- a front-cross between #5 & 6,
- handlers to be in the middle of the #8 weaves so the dog had to find their entry with the handler 3+ poles ahead (a great skill we don't often practice)
- a TIMELY front-cross between #10 & #11 requiring handlers to pick-up their dog immediately and wrap them around the last pole
- to have the handler be ahead and between the #12 & #13 obstacle so the dog had to seek out the #12 jump
- I did require a rear-cross after the #15 weaves to the #16 jump AND
- a well executed & timely rear-cross between #17 & 18 which resulted in the dog wrapping to the right of #18 and still make the #19 weave entry
Thursday, July 23, 2009
Weave Exercise - July 15 & 16, 2009
After having come back from judging in Louisiana, were the weave-pole performance was to die for, I decided to setup a nice little weave exercise for my class last week.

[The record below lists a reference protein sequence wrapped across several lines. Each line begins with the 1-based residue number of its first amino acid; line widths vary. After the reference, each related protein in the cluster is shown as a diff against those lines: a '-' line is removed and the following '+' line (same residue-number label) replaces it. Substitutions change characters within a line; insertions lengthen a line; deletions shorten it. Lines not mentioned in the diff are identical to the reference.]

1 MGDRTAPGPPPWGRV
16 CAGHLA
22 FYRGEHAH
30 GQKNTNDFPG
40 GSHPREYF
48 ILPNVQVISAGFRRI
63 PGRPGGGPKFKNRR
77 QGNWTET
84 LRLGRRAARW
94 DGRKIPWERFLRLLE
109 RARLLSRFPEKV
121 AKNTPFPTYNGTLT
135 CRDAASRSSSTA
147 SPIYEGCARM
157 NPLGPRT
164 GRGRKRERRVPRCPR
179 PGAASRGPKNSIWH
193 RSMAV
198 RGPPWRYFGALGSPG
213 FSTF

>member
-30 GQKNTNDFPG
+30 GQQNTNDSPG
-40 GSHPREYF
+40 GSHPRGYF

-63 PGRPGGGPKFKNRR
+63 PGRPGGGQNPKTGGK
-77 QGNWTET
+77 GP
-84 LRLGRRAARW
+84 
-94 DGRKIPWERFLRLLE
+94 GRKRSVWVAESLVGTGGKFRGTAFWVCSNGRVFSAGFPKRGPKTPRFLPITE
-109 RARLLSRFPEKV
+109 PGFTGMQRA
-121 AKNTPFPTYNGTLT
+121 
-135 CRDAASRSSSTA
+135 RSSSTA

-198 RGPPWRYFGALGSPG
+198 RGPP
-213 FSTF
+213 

When folks first saw my concoction, there were definitely moments of shock, which then turned to dismay and a few who said it looked like I had puked up a few weaves and then tossed in some jumps
. But as usual, there is a method to my madness...
The spacing on this course is intentionally tight for two reasons. First, it allowed the baby dogs to stay focused and not get too far ahead of their owners. Second, it forced the experienced dogs to collect.
There was plenty of flow through this course and the speed was anything but slow which forced handlers to be right-on with their timing and cues.
Since spacing was tighter, I required my advanced folks to stay ahead of their dogs. This included:
There certainly were a ton of skills going on here and a multitude of weave pole entries to boot!
A couple of side notes. The #8 & #10 weaves were also channel weaves to help my baby dogs out a bit (although we didn't open them up more than 2 inches) and once folks were timely with their cues, the teams did GREAT and had a ton of fun!